Note: You know the large, really pretty above round storage tank that you have in the back yard or behind the barn, or the one you were thinking about putting in? Think how nice of a target that makes for folks doing some shooting practice, or drawing folks to you who are looking for water. Consider this storage option carefully. Think about a creative paint job that helps it blend in to the surroundings. Or you might want to ponder making this method an “in ground” possibility.
For above ground options you can take a look at these tanks –
Note of caution: For storing water in these large volume containers consider the location of the storage tank itself. If you place the tank too far away, you have to be able to actually get the water to your house. If bad weather or bad guys are present it might be a little tough to do. Make sure you have a reliable way to get the water to you house under less than ideal/desirable conditions.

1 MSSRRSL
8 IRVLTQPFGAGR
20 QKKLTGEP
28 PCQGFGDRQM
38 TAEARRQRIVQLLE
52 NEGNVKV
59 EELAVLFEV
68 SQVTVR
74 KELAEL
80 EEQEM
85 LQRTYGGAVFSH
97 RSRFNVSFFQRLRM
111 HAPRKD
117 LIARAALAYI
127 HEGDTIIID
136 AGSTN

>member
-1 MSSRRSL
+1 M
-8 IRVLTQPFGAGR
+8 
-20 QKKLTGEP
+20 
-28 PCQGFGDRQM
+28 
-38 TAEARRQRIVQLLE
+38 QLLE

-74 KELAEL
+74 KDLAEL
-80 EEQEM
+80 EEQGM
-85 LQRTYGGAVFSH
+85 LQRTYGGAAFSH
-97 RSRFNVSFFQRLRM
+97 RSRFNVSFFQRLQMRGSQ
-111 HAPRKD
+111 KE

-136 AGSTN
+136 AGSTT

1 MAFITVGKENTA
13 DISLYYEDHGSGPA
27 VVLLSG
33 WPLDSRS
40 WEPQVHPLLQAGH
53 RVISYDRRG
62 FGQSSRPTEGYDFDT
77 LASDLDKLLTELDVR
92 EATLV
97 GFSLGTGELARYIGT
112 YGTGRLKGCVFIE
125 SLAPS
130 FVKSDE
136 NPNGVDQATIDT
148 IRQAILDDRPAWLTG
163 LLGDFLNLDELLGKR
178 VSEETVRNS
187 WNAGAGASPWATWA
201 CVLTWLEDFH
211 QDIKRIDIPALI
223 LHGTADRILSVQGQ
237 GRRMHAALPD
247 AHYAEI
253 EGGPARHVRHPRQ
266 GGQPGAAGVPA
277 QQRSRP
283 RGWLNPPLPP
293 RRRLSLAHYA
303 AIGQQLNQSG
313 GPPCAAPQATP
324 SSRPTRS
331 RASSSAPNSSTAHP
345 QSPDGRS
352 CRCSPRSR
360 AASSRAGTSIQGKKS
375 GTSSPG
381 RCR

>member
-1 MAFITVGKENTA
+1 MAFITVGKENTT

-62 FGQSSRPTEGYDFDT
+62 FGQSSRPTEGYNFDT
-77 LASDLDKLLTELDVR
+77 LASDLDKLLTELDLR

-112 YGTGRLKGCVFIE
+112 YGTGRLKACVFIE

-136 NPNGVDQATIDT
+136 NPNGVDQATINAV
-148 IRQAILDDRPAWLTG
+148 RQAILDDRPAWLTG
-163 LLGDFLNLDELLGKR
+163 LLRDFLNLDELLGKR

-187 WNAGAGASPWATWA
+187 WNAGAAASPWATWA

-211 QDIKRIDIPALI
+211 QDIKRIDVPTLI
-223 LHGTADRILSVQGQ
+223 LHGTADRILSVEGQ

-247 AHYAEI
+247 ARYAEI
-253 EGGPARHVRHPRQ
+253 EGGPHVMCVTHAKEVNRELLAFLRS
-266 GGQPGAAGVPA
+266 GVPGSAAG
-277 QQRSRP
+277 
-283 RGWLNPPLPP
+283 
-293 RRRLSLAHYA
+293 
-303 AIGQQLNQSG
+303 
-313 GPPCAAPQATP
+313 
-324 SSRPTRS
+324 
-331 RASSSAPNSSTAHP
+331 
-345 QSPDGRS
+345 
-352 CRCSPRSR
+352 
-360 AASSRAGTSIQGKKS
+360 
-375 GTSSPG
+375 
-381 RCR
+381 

TRAP – Storing water in milk jugs has a pretty serious downside. I am not a big fan of storing water in milk jugs. Main reason? transportability. Reason, other than their transportability? Have you ever left milk sitting around too long, opened it and had it smell like a basket full of dirty clothes that came from the high school football team? Yeah, point is, if you don’t get milk jugs really really clean then you will have some milk residue left and it will get very sour and produce a tremendous amount of bacteria. In other words, your water will stink and will be nasty to drink and contaminated when you need it most. And milk jugs will deteriorate and breakdown over time and water leaks all over the place. Not a good way to endear your spouse to “prepping.”
What plastic containers are safe to use to store water?
- #4 LDPE (low density polyethylene)
- #5 PP (polypropylene)
WARNING: #1 PETE (polyethylene terephthalate) normally used for water, soda, and juice bottles are not designed for reuse. They are not suitable for storage due to the possibility of bacterial buildup. There are also different reports outlining the possibility of BPA leaching over time out of the plastic and into the bottle contents.
Cool Thought: A small 8′ x 30″ frameless pool from Intex costs less than $66 for about 650 gals of water. Plus you can cool off during hot afternoons!! a 10’x 30″ gives you 1,000 of water for under $72.
2009 - 2019 Copyright © AHTrimble.com ~ All rights reserved No reproduction or other use of this content without expressed written permission from AHTrimble.com See Content Use Policy for more information.